Amid a world of discord and strife, International Peace Day will be observed Wednesday around the globe and Virgin Islanders will have a variety of activities to show support for peace on earth.
International Peace Day was established by the United Nations in 1981, and ringing the UN Peace bell in New York City marks the beginning of the observance each year. The Peace bell was cast from coins donated by children around the globe and is inscribed “long live absolute world peace.” In 2001, the UN designated Sept. 21 as the permanent date for “global cease fire and non-violence” each year.
Several V.I. groups are organizing events, including Alternatives to Violence Project/USA, the Rotary clubs and All Ah We, a grass roots organization on St. Croix. Alternatives to Violence is a program started in 1975 at the Green Haven Prison in Stormville, N.Y., and is based on the non-violent philosophy of Martin Luther King, Jr. It now operates worldwide.
St. Croix events, open to the public, include:
• A human peace sign will be formed on the lawn at the University of the Virgin Islands, at 8 a.m. Wednesday. Aerial photos will be taken so participants should show up around 7:30 to be in place for the fly-by.
• Following the peace sign, a forum from 9 to 10:50 a.m will be held in the UVI Little Theater. There will be videos, computer presentations and discussions on the subject of peace and an open microphone for the public to share thoughts, poetry, and positive rap.
• The fifth U.N. International Day of Peace celebration will take place from 2 to 6 p.m. at the Sunny Isle Shopping Center. All Ah We coordinator Heike Nilgen said activities will begin with drumming and a concert with the Frederiksted Police Athletic League musicians. Fyah Train will perform 3 to 6 p.m, and an open mike will be available for poetry reading, hip-hop and peace pledges.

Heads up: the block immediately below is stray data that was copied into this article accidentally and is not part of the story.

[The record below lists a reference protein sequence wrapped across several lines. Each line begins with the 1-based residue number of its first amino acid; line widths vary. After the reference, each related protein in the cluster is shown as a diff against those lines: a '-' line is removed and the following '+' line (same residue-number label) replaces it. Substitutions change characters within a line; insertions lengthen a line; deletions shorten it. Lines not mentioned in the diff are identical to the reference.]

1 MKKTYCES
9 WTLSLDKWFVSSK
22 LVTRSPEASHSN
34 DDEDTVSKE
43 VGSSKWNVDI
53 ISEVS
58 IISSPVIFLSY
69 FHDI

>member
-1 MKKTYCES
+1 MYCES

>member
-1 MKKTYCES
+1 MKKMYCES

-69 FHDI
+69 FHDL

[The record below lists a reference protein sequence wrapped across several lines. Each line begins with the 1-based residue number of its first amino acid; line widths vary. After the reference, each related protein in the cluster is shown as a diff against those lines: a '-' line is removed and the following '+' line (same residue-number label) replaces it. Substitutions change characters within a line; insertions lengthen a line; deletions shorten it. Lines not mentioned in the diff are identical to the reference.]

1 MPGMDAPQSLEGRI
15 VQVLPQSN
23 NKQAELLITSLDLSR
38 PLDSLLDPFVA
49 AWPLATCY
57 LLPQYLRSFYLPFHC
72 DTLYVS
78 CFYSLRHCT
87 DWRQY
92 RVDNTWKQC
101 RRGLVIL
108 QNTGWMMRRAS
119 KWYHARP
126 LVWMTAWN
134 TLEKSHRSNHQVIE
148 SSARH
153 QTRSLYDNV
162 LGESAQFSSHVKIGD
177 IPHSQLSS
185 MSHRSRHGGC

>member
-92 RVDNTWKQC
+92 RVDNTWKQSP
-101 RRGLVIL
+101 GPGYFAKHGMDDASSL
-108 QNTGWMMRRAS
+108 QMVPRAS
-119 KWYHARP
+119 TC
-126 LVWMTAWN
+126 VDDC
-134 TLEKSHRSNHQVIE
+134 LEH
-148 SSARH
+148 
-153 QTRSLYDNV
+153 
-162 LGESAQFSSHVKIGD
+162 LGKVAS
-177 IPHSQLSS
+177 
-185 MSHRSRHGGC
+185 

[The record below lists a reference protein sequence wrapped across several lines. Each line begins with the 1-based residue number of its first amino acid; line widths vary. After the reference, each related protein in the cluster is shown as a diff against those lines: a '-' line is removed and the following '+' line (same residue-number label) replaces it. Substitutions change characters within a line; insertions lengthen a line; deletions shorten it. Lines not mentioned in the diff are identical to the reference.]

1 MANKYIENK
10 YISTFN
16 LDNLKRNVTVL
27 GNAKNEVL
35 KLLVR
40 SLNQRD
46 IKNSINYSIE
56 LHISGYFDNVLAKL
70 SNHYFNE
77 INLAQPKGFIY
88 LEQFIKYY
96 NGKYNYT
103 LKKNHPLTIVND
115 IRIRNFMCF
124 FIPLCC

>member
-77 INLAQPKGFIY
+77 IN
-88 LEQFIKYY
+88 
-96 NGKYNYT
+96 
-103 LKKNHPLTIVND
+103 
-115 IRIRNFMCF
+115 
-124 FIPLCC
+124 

St. Thomas public events are:
• On Wednesday there will be a video conference/collaboration with the St. Croix activities according to Carmen Hamilton with ATV on St. Thomas.
• Saturday, organizers will broadcast from 4 to 6 p.m. on WUCI 1090 AM and discuss peace initiatives and alternatives to violence. Hamilton said they hope people will come out to speak on the university’s radio station.
The ATV program was started on St. Croix in 2004 by Carolyn Keys. She began training volunteers who taught the program to school children, housing communities, inmates at the Youth Rehabilitation Center and Golden Grove Adult Correctional Facility.
ATV training workshops use shared personal experiences, interactive exercises and games. Role-playing is used to explore responses to situations of injustice, prejudice and anger that can lead to aggressive behavior and violence. The workshops teach fear and anger management, how to deal with risk and danger, how to build good relationships and communicate in difficult situations. Keys expanded the program to St. Thomas in 2008 and St. Kitts in 2010.